Saturday, March 19, 2011

Johannes Brahms: Serenade in D Major

I have heard this after almost thirty four years. It is still as fresh and the recording is superb.
Istvan Kertesz with the London Symphony. 1968.
Brahms composed his two orchestral serenades between 1857 and 1860.They were his first purely orchestral works to be published. The D Major Serenade was first intended to be a chamber work like an octet or a nonet. Then Brahms converted that to a work for small orchestra. He laid the orchestra out as fifteen strings, single woodwinds, two french horns, trumpet and timpani.
This Serenade respects musicians like Haydn, Beethoven and early symphonies of Schubert. The first movement that I have posted here pays homage to the finale of Haydn's D Major 'London' Symphony with its main theme and the 'drone' bass in open fifths by which it is supported and set for Brahms' favourite orchestral instrument, the french horn. Brahms had himself played the horn in his early days in Hamburg. The second subject is a string theme that breaks out into triplets. These triplets develop a third theme that brings back the exposition. The movement ends with a poetic coda where the flute takes over from the horn.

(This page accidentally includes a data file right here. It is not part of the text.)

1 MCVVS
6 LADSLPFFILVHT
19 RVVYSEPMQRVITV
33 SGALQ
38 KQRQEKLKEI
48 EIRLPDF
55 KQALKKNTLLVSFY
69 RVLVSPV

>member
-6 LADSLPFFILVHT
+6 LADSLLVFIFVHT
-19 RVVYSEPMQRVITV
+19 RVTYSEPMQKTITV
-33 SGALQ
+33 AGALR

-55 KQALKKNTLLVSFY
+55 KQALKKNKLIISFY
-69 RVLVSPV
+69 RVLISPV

The second movement, Scherzo in D Minor, reminds us of the D Minor Piano Concerto and also of the scherzo of the B Flat Major Piano Concerto. The Adagio Non Troppo third movement in B Flat Major is rich and in sonata form and evokes memories of the 'Scene by the Brook' of Beethoven's 'Pastoral'. The fourth movement is a minuet with G Major and G Minor alternates. In this, we are reminded of the original instrumentation of the serenade. The fifth movement is the second Scherzo in D Major and is again dominated by the first french horn. This reminds us of the third movement of Beethoven's Second Symphony. It has a trio in D Major with a quaver motion in the accompaniment. The finale is a rondo which bounces a lot with a refrain and expansive subsidiary themes that ultimately find their way into the french horns and trumpet bringing the Serenade to its majestic close.
An Excellent reading by Kertesz. A great conductor with a great work. Purely Pastoral. The painting brings out the emotion perfectly in the video.

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